The Supreme Court’s decision in Parents Involved in Community Schools v. Seattle School District No. 1 and Meredith v. Jefferson County Board of Education gave a “proceed with caution” signal to school districts willing to take a more vigorous and more rigorous approach to achieving racial diversity of students in each of their schools and classes. What the Court rejected was overly simple plans, based on unproved assumptions, that too easily resort to decisions based on race.
First, a word of background: I was involved in school desegregation cases as a law student and lawyer, in the 1960s and early 1970s, and saw firsthand the benefits of racial integration and equalized spending for black and white students. I have been involved in shaping and justifying race-conscious remedies in employment discrimination cases for the last 35 years, and have been involved in preparing amicus briefs for civil rights organizations in cases involving race-conscious government contracting set-asides.
In employment and in contracting, well-financed defendant employers and plaintiff contracting associations required us to jump through an ever-more complex set of hoops to justify making any decisions on the basis of race, to find creative ways of getting the job done with race-neutral means, and in the residue of cases in which nothing short of race-conscious means would work, finding ways of taking race into account that would be accepted as appropriate by the courts and, importantly, by those adversely affected. The law in these areas went through a rapidly forced evolution, and attorneys in this field had to evolve our thinking and techniques just to stay on top of the field. The result is a sophisticated approach that draws much less opposition, and can hold its own in court when challenged.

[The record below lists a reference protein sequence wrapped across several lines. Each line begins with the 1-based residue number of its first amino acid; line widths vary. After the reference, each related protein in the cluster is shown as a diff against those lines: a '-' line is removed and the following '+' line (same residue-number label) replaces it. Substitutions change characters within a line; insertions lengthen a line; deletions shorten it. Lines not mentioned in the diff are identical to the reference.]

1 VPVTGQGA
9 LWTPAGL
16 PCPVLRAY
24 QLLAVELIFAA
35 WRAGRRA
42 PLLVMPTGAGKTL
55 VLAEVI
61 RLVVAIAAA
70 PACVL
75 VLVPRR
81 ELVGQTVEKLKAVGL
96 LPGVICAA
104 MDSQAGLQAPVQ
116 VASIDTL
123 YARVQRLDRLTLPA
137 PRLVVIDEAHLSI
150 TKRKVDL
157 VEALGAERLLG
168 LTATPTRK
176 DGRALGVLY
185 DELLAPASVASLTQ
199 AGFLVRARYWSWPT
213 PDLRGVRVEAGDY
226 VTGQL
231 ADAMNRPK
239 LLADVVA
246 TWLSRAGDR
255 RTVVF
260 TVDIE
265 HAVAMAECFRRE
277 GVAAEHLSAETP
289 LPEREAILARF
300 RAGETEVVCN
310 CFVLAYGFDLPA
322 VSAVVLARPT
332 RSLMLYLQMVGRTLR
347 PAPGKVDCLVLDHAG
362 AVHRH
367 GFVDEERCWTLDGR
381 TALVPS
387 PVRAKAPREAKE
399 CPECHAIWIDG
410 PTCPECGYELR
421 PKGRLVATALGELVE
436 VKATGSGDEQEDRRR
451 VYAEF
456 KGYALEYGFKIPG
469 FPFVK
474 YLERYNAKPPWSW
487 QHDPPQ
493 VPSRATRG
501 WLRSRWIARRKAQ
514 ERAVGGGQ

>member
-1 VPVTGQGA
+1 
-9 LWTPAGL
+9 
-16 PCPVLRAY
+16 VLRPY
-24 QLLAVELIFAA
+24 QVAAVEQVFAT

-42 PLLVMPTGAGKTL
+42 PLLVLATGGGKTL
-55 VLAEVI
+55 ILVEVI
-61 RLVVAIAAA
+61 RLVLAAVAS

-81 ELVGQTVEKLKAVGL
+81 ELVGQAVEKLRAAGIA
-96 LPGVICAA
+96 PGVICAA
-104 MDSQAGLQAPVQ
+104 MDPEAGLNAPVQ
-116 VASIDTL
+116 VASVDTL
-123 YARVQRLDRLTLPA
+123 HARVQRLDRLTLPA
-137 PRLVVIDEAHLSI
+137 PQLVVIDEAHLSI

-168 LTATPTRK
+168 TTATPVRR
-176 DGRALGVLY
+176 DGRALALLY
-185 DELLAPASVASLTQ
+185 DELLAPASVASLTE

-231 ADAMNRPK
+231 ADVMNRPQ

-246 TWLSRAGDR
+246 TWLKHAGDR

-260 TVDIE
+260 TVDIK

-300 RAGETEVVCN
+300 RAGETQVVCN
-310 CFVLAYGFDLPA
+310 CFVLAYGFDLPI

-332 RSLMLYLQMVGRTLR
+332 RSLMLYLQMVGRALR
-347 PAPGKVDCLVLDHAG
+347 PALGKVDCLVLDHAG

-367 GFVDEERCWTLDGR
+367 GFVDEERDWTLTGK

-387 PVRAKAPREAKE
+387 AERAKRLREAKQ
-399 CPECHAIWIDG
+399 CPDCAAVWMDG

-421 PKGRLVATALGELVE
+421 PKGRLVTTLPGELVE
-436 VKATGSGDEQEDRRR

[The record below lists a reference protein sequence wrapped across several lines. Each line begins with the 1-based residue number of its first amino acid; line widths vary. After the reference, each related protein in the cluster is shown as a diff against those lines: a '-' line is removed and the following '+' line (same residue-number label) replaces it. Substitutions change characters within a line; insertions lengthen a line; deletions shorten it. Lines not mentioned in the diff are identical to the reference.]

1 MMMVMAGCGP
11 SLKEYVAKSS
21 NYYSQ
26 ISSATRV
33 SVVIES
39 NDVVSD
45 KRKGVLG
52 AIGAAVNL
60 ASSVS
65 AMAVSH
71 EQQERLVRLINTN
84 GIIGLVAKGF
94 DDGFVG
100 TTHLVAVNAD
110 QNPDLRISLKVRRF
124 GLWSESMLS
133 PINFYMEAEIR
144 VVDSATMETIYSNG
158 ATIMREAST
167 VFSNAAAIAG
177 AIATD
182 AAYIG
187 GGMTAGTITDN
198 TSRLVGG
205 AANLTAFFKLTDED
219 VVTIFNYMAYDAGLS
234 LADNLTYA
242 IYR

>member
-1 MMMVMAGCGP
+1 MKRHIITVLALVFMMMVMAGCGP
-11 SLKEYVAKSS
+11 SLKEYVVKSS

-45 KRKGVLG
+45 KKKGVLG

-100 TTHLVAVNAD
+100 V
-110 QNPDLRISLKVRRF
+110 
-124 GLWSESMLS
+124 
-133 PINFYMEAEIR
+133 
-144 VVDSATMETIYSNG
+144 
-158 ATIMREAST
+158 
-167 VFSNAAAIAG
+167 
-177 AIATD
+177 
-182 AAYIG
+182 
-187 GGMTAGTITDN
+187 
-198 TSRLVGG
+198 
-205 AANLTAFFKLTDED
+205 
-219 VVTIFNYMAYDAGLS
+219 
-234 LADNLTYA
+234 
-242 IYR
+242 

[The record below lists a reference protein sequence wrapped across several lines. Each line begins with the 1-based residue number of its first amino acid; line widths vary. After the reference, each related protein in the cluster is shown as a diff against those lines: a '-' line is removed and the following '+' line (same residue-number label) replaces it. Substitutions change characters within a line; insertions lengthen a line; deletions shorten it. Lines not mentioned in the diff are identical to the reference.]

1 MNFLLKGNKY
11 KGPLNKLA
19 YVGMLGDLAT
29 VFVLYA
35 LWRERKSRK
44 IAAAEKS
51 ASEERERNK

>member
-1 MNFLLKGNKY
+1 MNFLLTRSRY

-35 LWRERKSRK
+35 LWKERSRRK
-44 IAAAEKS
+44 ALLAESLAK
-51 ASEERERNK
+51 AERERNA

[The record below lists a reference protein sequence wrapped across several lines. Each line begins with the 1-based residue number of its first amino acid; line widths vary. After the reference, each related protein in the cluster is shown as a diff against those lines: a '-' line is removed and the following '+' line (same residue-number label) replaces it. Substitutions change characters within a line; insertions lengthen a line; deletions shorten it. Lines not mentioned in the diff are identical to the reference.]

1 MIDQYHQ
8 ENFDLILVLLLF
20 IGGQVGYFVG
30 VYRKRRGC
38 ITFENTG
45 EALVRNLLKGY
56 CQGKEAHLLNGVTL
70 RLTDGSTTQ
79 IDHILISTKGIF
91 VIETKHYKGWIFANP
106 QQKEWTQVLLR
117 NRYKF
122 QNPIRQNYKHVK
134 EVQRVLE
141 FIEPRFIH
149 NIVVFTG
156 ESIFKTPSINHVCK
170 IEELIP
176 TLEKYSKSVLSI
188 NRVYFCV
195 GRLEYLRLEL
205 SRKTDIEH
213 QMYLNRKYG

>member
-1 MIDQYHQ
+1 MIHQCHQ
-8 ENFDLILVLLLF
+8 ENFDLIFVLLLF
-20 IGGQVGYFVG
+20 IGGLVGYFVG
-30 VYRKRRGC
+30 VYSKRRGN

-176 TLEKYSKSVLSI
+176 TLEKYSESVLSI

When I looked at the student assignment plans of the Seattle Schools and Jefferson County Schools, it became clear that the litigation of race-conscious admissions policies in higher education had not led to the same kind of field of education law had not gone through the same kinds of rapid evolution. These school districts’ student assignment plans were well-intentioned, but relied on race reflexively rather than thoughtfully. It did not appear from the decision that the factual predicates of the plans had ever gone through any rigorous analysis. At critical points, they seemed to be based on assumptions that were not supported by a careful development of justifications.
Decades ago, lawyers developing remedies for racial discrimination in employment and contracting used the same reflexive reliance on race, and relied on assumptions rather than careful work developing a record. Those days are long gone.
I am sure I am not the only lawyer experienced in the crucible of litigation over race-conscious remedies who cringed on seeing the Seattle and Jefferson County plans. If the standards used in employment law and contracting law were ever applied to elementary and secondary schools, these plans could not survive. Worse, the existence of such reflexive plans might trigger a judicial reflex endangering carefully-prepared plans.
We saw this play out in the Supreme Court’s decision. The majority did in fact apply to elementary and secondary schools the same kinds of standards used in employment and contracting cases. Four Justices in the majority did react strongly against the shortcomings of thought and execution so evident in the record, and voted to condemn all plans based on student diversity rather then a remedy for discrimination. One Justice in the majority, Justice Kennedy, preserved the option for carefully thought-out and carefully-executed plans based on educational diversity. It is fair to predict that the four dissenters would join Justice Kennedy in upholding such careful plans.
School districts now have a “flashing yellow” light, telling them they can proceed with caution in developing race-conscious student assignment plans if they have an adequate foundation. That means that they need to draw on the experiences with race-conscious remedies developed in employment law and contracting law. Education is no longer on a separate track; it now has to join the mainstream. Educators have also learned from the mistakes in Seattle and Louisville that a lot more homework has to be done.
Copyright © Richard T. Seymour, 2007, 2010.
Richard T. Seymour
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